While you’re still starting over each and every time, you gradually get stronger and, as such, can gradually make progress into even the most difficult parts of the dungeon. But that alone was not enough to bring this game to greatness… what really makes this game spectacular is the tongue in cheek sense of humour and variety. Every time you die, you pick the next descendant in your family tree, and each character has a distinct combination of class and traits. Now, when I say traits, you might be thinking ‘good with a sword’, but Rogue Legacy means ‘dyslexic’ or ‘color blindness’. And these effects have a real effect on how the game plays. It’s a great twist.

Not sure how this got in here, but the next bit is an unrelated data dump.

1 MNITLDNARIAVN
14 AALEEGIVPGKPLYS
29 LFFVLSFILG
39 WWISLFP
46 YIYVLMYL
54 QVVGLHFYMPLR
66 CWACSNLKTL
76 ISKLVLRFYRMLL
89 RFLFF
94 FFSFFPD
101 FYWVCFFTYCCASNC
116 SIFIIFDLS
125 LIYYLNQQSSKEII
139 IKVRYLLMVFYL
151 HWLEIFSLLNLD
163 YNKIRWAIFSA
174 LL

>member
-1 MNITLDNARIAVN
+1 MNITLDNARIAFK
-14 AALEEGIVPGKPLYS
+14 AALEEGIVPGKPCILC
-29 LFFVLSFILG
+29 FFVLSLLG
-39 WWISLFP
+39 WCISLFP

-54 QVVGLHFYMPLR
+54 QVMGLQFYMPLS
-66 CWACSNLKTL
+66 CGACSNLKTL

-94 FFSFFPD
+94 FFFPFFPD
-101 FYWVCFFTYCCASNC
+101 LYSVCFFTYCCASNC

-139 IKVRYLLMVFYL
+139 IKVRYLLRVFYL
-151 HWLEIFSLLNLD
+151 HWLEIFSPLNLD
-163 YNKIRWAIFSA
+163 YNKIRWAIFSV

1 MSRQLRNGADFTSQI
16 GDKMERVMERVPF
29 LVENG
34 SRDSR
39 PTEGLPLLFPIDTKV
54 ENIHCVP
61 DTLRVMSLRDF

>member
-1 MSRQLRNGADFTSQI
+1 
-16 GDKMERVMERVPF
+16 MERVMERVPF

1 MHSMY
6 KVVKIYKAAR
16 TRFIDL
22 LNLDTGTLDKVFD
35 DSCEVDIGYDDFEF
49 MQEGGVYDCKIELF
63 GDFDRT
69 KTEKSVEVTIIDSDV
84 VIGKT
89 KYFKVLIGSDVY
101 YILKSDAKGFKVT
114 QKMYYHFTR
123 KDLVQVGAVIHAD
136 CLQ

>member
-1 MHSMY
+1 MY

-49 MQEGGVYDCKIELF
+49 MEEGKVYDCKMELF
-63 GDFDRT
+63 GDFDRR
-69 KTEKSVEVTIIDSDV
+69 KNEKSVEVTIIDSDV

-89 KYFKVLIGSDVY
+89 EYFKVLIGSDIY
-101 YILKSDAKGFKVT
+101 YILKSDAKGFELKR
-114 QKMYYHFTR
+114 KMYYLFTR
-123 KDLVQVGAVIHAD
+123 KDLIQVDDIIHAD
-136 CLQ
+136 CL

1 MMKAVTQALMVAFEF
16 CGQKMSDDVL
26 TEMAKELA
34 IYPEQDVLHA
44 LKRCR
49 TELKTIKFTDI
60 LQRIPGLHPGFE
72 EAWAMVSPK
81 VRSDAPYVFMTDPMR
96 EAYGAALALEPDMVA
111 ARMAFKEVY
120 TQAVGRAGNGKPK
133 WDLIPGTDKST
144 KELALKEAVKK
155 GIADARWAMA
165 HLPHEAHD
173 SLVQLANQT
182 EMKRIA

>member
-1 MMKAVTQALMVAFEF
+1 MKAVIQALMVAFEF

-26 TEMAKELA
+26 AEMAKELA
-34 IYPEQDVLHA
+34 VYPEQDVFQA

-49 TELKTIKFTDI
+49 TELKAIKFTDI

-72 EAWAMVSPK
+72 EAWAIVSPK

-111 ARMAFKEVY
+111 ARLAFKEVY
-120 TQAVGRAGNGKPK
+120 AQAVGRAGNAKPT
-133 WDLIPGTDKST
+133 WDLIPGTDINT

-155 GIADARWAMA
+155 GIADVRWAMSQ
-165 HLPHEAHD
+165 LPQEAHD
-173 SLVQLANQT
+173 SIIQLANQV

45. Tomb Raider (PS3/X360/XBO/PS4)

When Crystal Dynamics set out to reboot the venerable classic Tomb Raider series, they had quite a task ahead of them. I mean, Lara Croft was an icon, and her games were among the most well-known around. So rather than reinventing the wheel, they moved in a more relatable direction. They created an origin story for Lara that sees her shipwrecked on an ancient island that was home to the ruined remains of the lost Kingdom of Yamatai. The game’s story was unpredictable, exciting, and created amazing moments to develop this fledgling archaeologist’s career.